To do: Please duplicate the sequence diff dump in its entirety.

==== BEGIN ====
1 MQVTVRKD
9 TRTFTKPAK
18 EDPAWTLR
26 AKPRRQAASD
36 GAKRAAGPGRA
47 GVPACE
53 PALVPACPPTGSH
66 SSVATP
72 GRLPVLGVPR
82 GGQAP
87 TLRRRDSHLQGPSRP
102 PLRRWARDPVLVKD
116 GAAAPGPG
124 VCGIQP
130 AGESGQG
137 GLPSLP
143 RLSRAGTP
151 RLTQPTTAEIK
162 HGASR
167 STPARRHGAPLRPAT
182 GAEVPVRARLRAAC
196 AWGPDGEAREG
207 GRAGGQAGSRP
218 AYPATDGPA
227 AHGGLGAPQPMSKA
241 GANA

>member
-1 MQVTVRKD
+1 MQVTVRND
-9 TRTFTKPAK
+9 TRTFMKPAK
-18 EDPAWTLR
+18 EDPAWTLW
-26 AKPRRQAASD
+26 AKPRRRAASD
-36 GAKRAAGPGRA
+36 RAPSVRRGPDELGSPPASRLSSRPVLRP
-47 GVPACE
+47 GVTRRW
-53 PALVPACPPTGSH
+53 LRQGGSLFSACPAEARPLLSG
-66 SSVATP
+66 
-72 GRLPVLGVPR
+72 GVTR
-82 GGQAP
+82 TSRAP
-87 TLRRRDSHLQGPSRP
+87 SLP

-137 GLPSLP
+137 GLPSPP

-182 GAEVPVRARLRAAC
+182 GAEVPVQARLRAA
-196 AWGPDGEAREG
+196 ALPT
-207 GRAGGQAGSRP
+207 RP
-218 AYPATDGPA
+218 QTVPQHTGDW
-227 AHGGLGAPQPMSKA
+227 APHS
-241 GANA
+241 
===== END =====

1 MQVTVRKD
9 TRTFTKPAK
18 EDPAWTLR
26 AKPRRQAASD
36 GAKRAAGPGRA
47 GVPACE
53 PALVPACPPTGSH
66 SSVATP
72 GRLPVLGVPR
82 GGQAP
87 TLRRRDSHLQGPSRP
102 PLRRWARDPVLVKD
116 GAAAPGPG
124 VCGIQP
130 AGESGQG
137 GLPSLP
143 RLSRAGTP
151 RLTQPTTAEIK
162 HGASR
167 STPARRHGAPLRPAT
182 GAEVPVRARLRAAC
196 AWGPDGEAREG
207 GRAGGQAGSRP
218 AYPATDGPA
227 AHGGLGAPQPMSKA
241 GANA

>member
-1 MQVTVRKD
+1 MQVTVRND
-9 TRTFTKPAK
+9 TRTFMKPAK
-18 EDPAWTLR
+18 EDPAWTLW
-26 AKPRRQAASD
+26 AKPRRRAASD
-36 GAKRAAGPGRA
+36 RAPSVRRGPDELGSPPASRLSSRPVLRP
-47 GVPACE
+47 GVTRRW
-53 PALVPACPPTGSH
+53 LRQGGSLFSACPAEARPLLSG
-66 SSVATP
+66 
-72 GRLPVLGVPR
+72 GVTR
-82 GGQAP
+82 TSRAP
-87 TLRRRDSHLQGPSRP
+87 SLP

-137 GLPSLP
+137 GLPSPP

-182 GAEVPVRARLRAAC
+182 GAEVPVQARLRAA
-196 AWGPDGEAREG
+196 ALPT
-207 GRAGGQAGSRP
+207 RP
-218 AYPATDGPA
+218 QTVPQHTGDW
-227 AHGGLGAPQPMSKA
+227 APHS
-241 GANA
+241 